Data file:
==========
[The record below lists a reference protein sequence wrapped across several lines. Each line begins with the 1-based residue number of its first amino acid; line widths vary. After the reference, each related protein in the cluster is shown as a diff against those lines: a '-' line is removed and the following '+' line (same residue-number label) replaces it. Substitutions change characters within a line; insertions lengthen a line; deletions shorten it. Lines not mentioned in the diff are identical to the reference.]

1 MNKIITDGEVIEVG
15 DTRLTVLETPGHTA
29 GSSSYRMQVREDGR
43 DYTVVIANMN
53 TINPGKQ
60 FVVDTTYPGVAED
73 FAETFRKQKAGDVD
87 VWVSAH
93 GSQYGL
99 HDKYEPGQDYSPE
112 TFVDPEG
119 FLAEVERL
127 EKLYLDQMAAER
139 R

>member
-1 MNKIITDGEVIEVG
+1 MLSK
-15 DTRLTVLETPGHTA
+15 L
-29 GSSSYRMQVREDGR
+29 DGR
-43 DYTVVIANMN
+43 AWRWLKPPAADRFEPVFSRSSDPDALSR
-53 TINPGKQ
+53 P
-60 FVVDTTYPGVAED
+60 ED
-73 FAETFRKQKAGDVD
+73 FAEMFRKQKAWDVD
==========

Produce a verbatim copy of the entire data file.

[The record below lists a reference protein sequence wrapped across several lines. Each line begins with the 1-based residue number of its first amino acid; line widths vary. After the reference, each related protein in the cluster is shown as a diff against those lines: a '-' line is removed and the following '+' line (same residue-number label) replaces it. Substitutions change characters within a line; insertions lengthen a line; deletions shorten it. Lines not mentioned in the diff are identical to the reference.]

1 MNKIITDGEVIEVG
15 DTRLTVLETPGHTA
29 GSSSYRMQVREDGR
43 DYTVVIANMN
53 TINPGKQ
60 FVVDTTYPGVAED
73 FAETFRKQKAGDVD
87 VWVSAH
93 GSQYGL
99 HDKYEPGQDYSPE
112 TFVDPEG
119 FLAEVERL
127 EKLYLDQMAAER
139 R

>member
-1 MNKIITDGEVIEVG
+1 MLSK
-15 DTRLTVLETPGHTA
+15 L
-29 GSSSYRMQVREDGR
+29 DGR
-43 DYTVVIANMN
+43 AWRWLKPPAADRFEPVFSRSSDPDALSR
-53 TINPGKQ
+53 P
-60 FVVDTTYPGVAED
+60 ED
-73 FAETFRKQKAGDVD
+73 FAEMFRKQKAWDVD